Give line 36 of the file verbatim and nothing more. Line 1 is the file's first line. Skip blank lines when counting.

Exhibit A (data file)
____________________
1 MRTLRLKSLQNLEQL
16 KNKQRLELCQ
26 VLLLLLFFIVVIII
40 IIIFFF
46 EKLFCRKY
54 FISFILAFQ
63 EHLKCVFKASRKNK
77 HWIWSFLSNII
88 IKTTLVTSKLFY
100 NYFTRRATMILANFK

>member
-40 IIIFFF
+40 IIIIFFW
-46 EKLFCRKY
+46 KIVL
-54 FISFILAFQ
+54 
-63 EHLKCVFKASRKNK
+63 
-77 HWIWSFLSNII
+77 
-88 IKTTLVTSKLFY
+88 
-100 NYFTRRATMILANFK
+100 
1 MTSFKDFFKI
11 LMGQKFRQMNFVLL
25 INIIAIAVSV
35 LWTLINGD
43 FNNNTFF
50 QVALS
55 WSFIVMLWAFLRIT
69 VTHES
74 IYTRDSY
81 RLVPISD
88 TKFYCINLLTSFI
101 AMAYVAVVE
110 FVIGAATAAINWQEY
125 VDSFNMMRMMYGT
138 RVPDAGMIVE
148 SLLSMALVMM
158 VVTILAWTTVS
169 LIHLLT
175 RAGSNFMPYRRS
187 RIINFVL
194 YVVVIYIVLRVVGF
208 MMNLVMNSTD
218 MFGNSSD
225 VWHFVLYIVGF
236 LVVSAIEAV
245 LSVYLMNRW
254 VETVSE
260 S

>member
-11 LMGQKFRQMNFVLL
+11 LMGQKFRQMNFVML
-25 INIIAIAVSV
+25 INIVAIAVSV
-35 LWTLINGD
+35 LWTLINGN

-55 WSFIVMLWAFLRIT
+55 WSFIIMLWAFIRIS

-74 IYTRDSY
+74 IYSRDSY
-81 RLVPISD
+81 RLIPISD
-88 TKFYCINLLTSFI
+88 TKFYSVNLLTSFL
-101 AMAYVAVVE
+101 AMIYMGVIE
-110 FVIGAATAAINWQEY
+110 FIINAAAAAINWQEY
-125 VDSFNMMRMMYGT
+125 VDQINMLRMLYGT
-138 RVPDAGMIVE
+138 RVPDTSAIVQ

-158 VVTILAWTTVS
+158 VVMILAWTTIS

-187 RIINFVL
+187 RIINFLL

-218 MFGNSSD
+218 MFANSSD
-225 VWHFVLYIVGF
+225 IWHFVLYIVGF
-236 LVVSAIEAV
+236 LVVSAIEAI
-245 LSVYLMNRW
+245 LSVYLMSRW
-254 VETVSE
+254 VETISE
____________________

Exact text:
88 TKFYCINLLTSFI